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The lockstep protocol is a partial solution to the look-ahead cheating problem in peer-to-peer architecture multiplayer games, in which a cheating client delays their own actions to await the messages of other players. A client can do so by acting as if they're suffering from high latency; the outgoing packet is forged by attaching a time stamp that is prior to the actual moment the packet is sent.
To avoid this method of cheating, the lockstep protocol requires each player to first announce a "commitment" (e.g. hash value of the action); this commitment is a representation of an action that:
- Cannot be used to infer the action; and
- Easily compares whether an action corresponds with a commitment.
Once all players have received the commitments, they reveal their actions, which are compared with the corresponding commitments to ensure that the commitment is indeed the sent action.
As all players must wait for all commitments to arrive before sending their actions, the game progresses as slowly as the player with the highest latency. Although this may not be noticeable in a turn-based game, real-time online games, such as first person shooters, require much faster reactions.
This can be acquired by placing a limit on the time in which a player can announce their action. If no action is sent within this period, other players do not announce their actions to that player and ignore any action that arrives too late.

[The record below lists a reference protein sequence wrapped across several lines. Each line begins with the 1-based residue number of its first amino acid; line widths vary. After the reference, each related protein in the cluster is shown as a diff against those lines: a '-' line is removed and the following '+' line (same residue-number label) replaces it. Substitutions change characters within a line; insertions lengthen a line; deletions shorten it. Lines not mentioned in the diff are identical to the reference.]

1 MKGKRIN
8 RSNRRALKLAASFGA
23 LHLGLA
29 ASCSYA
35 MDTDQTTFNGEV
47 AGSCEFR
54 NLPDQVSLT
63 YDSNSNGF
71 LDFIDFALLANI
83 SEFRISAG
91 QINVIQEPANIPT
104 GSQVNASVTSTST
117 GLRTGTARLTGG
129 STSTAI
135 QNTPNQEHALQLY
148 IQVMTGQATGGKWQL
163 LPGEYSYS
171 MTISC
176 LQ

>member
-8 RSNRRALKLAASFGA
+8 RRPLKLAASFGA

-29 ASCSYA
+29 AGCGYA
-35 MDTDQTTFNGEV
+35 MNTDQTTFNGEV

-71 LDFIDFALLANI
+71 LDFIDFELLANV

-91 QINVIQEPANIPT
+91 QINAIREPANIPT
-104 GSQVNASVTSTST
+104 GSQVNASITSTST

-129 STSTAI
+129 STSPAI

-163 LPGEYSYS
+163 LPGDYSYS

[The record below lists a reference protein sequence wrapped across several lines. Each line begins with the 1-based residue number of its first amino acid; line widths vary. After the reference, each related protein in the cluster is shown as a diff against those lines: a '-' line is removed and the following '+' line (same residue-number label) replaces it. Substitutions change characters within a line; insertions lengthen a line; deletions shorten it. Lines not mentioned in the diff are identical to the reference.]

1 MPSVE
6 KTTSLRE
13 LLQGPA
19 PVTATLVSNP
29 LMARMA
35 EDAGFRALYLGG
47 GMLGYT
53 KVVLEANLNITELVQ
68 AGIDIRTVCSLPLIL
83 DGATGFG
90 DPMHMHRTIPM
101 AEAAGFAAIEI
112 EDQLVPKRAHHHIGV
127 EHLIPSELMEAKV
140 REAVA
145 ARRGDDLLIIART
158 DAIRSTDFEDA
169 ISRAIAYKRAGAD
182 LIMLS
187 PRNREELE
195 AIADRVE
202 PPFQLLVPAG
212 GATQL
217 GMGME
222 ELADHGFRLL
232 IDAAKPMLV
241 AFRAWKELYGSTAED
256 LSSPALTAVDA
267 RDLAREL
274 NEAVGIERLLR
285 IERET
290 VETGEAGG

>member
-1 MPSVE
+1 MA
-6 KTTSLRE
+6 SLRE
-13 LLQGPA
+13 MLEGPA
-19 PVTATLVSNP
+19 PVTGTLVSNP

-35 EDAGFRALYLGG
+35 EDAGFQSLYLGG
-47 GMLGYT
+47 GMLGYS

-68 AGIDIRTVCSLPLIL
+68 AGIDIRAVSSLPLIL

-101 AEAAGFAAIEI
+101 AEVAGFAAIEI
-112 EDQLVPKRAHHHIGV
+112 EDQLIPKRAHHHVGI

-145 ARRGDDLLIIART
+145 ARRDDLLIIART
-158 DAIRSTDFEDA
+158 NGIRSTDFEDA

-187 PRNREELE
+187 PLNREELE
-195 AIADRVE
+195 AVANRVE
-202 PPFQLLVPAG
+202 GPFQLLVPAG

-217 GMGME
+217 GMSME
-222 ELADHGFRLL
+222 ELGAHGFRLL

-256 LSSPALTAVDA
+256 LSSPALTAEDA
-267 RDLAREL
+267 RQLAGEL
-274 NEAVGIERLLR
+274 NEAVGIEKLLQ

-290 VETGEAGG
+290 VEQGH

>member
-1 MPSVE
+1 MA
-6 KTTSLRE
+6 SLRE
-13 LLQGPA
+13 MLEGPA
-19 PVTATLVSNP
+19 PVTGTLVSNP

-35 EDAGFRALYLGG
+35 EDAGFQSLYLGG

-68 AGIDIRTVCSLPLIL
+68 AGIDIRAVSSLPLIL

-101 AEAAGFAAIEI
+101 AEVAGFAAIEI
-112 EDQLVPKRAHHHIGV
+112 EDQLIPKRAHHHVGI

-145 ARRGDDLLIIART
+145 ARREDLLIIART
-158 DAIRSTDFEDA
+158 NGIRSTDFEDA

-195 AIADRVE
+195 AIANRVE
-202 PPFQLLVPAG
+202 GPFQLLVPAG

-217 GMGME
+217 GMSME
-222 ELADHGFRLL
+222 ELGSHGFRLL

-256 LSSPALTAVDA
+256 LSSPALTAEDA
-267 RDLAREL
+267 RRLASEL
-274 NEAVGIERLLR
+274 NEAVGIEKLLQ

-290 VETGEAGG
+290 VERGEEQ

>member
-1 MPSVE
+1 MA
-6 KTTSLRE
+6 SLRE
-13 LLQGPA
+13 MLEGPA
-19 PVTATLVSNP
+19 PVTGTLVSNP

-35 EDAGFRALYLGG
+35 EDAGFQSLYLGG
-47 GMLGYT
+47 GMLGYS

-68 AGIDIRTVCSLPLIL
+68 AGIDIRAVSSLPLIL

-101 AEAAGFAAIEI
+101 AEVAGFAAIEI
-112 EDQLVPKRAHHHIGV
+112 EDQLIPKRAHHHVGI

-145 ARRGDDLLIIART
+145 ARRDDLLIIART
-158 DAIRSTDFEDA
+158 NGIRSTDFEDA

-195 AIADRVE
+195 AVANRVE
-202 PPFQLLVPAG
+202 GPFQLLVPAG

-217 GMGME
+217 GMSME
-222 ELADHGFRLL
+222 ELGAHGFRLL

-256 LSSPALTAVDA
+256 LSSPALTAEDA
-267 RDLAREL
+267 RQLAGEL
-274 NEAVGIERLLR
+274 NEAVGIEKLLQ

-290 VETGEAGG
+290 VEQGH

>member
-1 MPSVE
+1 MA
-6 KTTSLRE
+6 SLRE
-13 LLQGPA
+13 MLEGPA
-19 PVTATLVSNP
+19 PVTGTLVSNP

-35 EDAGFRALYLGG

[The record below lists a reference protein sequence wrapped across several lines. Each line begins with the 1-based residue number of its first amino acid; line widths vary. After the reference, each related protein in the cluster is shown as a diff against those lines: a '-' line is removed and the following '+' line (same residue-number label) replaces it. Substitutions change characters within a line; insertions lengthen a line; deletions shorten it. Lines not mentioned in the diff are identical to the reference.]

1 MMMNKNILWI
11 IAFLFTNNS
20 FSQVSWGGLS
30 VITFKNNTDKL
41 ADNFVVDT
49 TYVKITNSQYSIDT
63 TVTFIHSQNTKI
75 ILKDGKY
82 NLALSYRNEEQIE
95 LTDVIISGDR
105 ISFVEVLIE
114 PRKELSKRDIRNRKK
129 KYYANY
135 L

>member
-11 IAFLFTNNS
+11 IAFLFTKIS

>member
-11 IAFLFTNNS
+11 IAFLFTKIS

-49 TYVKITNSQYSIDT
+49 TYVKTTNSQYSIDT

Asynchronous lockstep protocol
To overcome the obvious drawback of the simple lockstep protocol, an asynchronous variant of the protocol exists wherein players advance in time free of any negotiations with other players until interaction between players exists, known as a "lockstep mode." This mode may be defined by a certain area around a player, such as a sphere, in which the game world may be affected by the player.
Such an interaction can only occur when, for example, the areas of influence surrounding two players intersect.
- 1500 Archers on a 28.8, a comprehensive write-up by Mark Terrano and Paul Bettner, who developed the lock-step protocol for Age of Empires.
- ^ Algorithms and Networking for Computer Games, Jouni Smed and Harri Hakonen
- ^ "Cheat-Proof Playout for Centralized and Distributed Online Games", Baughman and Levine, 2001